Forceful breakup of a religious service (especially in Jerusalem) is a hot media item, so you have probably read enough about that!

Yet, there are other “Women of the Wall” you may not have heard about.  Their gathering place is in a small grotto inside the Kotel Tunnels, opposite the place of kodesh hakedoshim – the Holy of Holies. Without PR and cameras, they build their own significant Judaism – the Judaism of sincere prayer and heartfelt emotion. Theirs is an authentic connection best described by Rav Shimshon Pinkus as sharing a secret with God.

Undeterred by the heat and humidity of the tunnels, disregarding the not-so-stage whisper of the tour guides, they flock to the moth-covered walls. I’ll spare you the descriptions of hot tears and intense prayer. You get the picture. If you don’t, getting you to roll your eyes was not my purpose.

It’s not for naught that the Sages used marriage as an allegory for the relationship with God. Marriage cannot thrive in a glass house. Service of God in front of TV cameras belies true intentions, which have less to do with service and more with demigods of political agendas.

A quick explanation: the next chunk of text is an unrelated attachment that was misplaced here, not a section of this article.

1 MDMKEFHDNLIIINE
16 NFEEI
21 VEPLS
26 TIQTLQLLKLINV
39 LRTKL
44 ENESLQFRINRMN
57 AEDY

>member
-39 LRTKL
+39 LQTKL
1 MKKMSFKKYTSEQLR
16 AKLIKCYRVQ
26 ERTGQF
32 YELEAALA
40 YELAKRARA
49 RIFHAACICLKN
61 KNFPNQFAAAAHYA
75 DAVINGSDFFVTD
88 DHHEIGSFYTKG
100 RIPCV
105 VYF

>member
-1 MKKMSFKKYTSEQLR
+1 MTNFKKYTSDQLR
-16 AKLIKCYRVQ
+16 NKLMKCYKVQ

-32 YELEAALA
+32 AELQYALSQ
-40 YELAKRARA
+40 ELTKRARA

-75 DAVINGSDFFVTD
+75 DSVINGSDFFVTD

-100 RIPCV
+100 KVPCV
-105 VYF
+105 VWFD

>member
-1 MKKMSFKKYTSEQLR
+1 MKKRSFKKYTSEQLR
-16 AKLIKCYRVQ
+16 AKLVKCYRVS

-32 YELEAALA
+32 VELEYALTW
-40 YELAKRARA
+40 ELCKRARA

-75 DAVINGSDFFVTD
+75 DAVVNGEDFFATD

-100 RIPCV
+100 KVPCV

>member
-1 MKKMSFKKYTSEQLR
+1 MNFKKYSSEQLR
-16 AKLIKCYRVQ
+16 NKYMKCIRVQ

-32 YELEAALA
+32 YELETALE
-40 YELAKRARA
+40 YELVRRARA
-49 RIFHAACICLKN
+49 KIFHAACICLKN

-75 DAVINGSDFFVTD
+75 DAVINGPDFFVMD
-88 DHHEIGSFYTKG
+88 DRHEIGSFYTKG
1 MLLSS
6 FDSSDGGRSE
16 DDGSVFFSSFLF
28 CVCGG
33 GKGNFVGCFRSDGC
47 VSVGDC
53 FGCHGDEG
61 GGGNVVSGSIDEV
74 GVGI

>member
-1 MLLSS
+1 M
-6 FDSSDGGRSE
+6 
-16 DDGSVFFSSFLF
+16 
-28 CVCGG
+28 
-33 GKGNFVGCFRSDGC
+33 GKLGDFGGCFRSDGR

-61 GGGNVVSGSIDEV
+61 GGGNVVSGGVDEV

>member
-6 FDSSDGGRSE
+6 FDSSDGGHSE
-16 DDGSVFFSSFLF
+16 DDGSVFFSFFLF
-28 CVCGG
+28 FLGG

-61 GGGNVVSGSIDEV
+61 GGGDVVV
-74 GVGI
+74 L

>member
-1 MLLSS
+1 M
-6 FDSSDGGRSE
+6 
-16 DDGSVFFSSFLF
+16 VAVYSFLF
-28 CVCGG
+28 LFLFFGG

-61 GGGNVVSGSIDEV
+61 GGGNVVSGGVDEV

The other “women of the wall” haven’t set out to liberate religion. They come to liberate themselves. At the wall, they polish the lenses and attain clarity of purpose. Here they smooth the path of challenges their families face. Here they reconnect to God on God’s turf and on God’s terms.

Women praying in the Western Wall tunnels (photo: David Shankbone / Creative Commons)

Women praying in the Western Wall tunnels (photo: David Shankbone / Creative Commons)

Their strength is not in numbers. Their visits don’t make it into newspapers. Yet the impact of their prayers runs deeper and broader than that of starry-eyed delegations from overseas. Simply because it is a connection based on truth!

To my sisters, the Women of the Wall, I extend an invitation. Return the Torah Scroll back to aron hakodesh. Tuck the tallitot into their bags. Come down to the other wall. You may find that here your small Tehillim is all that is necessary. And no, there isn’t even a mechitza.